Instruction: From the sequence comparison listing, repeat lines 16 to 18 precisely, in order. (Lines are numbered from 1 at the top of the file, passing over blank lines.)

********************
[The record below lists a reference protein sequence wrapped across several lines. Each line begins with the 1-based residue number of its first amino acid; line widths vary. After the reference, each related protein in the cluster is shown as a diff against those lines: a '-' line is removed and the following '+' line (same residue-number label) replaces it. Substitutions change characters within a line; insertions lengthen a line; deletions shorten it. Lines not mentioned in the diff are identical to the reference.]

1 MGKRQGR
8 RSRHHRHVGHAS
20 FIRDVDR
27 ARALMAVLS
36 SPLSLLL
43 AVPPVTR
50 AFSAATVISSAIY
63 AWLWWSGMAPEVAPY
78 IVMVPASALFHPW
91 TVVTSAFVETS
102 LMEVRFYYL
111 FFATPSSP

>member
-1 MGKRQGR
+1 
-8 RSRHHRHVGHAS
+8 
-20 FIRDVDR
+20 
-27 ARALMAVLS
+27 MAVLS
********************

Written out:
+1 
-8 RSRHHRHVGHAS
+8 